November 16, 2020 a wholly-owned subsidiary of ROSATOM – Uranium One, carried out the first shipment of wood pellets (biofuels obtained from peat, wood waste and agricultural waste) to an Italian customer. The European pellet market is the largest in the world – ½ of world consumption. At the same time, European production capabilities are not able to cover domestic needs, which opens up wide opportunities for third-party manufacturers, including from Russia, which by 2022 will be able to produce about 2,000,000 tons of products per year.

It should be noted that Italy was not the first European country to import Russian pellets. In 2019, after receiving FSC and SBP certificates, Uranium One organized the supply of fuel pellets to the UK (the leader in the use of pellets in Europe) and Finland, which is included in the Top 10 pellet consuming European countries. by end-use in 2018. At the moment, Russia is one of the three largest exporters of pellets in Europe and plans to develop its export policy in this region. As Andrey Shutov, President of Uranium One noted: «We aim to further strengthen the cooperation with our Italian customers. The second shipment is expected in December».

However, in addition to the European direction, there is another one – Asia. Many analysts are betting heavily on Japan. The Bloomberg agency recorded an increase in Japanese pellet imports in 2015 by 140% – from 97 thousand tons in 2014 to 232 thousand in 2015. By 2030, the demand for this product may range from 10 to 15 million tons. The main driver of growth is the Feed-in-tariff system introduced in 2013, according to which the state subsidizes the production of energy from renewable energy sources, including pellets. An important role is also played by the obligations undertaken by Japan under the Paris Treaty, namely, by 2030 to reduce greenhouse gas emissions in the country by 25.4% (compared to 2005). Wood biofuels are classified as renewable, low-carbon energy sources. Its use is considered a “green” replacement for coal: according to a study by the University of Illinois, direct CO2 emissions from biofuels are 79-85% lower.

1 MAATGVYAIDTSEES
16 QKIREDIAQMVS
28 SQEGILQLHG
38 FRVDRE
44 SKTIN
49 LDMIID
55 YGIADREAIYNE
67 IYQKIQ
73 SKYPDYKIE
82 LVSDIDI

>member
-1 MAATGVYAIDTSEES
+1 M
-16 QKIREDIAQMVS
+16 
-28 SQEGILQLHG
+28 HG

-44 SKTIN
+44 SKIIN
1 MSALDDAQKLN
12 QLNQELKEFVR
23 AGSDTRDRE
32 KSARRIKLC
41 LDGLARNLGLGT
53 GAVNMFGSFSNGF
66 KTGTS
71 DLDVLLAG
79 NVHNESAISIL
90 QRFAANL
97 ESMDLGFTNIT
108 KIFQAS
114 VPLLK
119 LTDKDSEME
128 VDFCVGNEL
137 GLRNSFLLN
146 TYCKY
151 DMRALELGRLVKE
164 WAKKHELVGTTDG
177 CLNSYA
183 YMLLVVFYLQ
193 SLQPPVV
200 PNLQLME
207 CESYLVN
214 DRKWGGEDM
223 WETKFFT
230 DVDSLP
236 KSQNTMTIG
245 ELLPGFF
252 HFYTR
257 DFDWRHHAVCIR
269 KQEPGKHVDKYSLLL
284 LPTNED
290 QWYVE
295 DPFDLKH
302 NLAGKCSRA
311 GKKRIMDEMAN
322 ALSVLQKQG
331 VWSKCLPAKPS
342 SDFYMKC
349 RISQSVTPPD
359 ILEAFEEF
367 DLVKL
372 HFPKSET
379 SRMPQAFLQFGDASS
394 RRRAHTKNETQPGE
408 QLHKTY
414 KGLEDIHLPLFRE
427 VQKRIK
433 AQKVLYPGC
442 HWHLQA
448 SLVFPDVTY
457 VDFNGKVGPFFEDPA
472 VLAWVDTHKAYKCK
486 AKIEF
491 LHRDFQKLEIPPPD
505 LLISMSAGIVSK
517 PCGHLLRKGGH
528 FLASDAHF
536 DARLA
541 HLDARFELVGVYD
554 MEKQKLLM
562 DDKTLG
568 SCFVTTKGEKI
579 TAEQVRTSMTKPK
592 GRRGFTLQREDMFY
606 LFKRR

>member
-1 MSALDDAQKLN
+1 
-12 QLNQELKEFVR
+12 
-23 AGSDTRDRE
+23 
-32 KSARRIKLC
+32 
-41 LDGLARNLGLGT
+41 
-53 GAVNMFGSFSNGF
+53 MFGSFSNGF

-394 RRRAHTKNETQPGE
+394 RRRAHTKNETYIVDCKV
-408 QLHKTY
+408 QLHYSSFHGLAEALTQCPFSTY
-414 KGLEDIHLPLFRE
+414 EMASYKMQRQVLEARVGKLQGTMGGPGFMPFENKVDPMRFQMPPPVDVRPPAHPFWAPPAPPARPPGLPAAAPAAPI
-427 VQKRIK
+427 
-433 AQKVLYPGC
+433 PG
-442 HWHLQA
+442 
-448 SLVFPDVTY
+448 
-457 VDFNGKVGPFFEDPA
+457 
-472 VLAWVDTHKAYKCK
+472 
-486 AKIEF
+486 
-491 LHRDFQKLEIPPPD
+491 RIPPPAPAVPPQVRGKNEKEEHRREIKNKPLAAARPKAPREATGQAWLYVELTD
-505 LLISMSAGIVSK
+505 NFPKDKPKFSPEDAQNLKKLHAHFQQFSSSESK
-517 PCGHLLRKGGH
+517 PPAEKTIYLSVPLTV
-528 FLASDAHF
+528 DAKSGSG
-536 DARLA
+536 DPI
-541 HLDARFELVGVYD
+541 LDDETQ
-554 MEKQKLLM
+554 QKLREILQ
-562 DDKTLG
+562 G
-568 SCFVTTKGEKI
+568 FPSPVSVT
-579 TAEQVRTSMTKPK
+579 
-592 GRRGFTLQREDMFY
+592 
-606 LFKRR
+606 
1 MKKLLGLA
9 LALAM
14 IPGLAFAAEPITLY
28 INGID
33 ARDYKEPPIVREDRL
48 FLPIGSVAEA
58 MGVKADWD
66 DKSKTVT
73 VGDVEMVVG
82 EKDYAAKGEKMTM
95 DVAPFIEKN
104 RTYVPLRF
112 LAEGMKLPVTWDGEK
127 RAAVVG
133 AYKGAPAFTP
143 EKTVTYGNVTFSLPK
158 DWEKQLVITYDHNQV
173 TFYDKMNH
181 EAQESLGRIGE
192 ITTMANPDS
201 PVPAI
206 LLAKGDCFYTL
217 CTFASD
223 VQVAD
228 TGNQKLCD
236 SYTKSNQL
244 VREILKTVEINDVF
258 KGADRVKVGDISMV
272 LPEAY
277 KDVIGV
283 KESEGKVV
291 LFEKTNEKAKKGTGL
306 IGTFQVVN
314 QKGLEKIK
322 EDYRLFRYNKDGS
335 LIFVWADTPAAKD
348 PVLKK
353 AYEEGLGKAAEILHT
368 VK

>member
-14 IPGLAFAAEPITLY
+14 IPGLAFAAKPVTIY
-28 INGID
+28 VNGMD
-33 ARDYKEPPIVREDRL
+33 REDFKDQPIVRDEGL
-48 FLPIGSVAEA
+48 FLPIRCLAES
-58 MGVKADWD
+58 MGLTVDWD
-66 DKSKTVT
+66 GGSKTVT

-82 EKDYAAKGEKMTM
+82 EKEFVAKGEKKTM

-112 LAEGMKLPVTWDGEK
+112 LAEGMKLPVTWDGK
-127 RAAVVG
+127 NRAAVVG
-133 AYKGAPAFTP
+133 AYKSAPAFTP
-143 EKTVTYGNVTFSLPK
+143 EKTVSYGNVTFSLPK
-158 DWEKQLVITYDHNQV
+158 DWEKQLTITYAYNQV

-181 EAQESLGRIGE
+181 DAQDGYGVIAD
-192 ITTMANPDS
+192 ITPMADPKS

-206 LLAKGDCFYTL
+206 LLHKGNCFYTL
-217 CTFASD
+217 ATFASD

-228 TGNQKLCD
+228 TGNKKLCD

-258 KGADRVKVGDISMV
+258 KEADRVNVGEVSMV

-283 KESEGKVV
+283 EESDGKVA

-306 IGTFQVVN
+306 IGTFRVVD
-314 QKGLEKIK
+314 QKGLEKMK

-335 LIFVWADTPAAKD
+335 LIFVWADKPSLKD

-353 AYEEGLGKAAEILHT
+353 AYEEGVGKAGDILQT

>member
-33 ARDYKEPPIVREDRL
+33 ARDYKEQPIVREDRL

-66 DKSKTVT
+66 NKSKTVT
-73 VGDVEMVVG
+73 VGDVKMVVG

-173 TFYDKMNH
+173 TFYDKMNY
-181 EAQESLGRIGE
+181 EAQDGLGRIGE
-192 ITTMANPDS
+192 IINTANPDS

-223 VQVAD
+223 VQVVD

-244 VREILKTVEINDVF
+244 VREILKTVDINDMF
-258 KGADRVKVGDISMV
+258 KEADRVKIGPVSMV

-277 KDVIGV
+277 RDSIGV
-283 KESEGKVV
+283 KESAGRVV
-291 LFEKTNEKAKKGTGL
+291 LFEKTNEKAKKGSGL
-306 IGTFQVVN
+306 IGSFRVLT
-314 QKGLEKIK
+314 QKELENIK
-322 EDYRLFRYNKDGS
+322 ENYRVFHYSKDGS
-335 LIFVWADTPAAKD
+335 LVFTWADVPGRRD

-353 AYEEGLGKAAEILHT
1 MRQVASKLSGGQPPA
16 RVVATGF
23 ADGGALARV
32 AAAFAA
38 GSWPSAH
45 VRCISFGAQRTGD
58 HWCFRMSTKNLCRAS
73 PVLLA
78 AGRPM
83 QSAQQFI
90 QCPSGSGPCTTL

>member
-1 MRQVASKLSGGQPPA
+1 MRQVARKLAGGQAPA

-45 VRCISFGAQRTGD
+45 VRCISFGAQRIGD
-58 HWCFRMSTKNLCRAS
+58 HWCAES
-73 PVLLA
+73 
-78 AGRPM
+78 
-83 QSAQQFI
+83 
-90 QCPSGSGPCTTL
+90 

Some of the BRICS countries, China, India and Brazil, are extremely promising in the import of pellets. The most promising is the Chinese biofuel market. The consumption of pellets in this country, despite periodic recessions, is developing at a frantic pace – from 30 to 40% per year since 2013 till 2019. China has also announced that subsidies for biomass-based power projects will switch to auctions in 2021, with a strong emphasis on projects that harness co-generation and utilize fuels produced from agricultural or municipal waste. Russian products made of agricultural waste and peat are suitable for the established conditions, and it can also be used for combined heat and power production. India and Brazil use biofuels primarily for electricity generation. These countries are among the world leaders in biomass electricity capacity (about 5.5 GW in 2019). To generate electricity at this or greater level, Brazil and India will need raw materials that can be provided by Russia, as another BRICS member state.

At the same time, we must not forget about the existing risks and threats caused by the coronavirus pandemic. China, Brazil, Japan and the United Kingdom have been the most affected by the pandemic, so potential exists for some project delivery delays. Also, IEA analysts predict a drop in biomass electricity capacity by 3 GW from 2019 to 2021, which will affect the needs of countries around the world, including fuel pellets. However, Russia, which has not been so badly affected by the pandemic, can use these changes in the markets for its own benefit in order to meet the import needs of the countries of Europe, Asia and South America, while other manufacturers are busy solving domestic problems.

To sum up, Russian producers have wide export opportunities in the field of bioenergy due a huge reserve of cheap raw materials. The ROSATOM group is ready to take advantage of these opportunities. The words of head of the company Alexey Likhachev prove that: «Our strategy is to develop low-carbon energy. In addition to nuclear energy, we invest in low-carbon and renewable energy sources such as wind power. In this context, bioenergy, which is also low-carbon, is a logical new business line».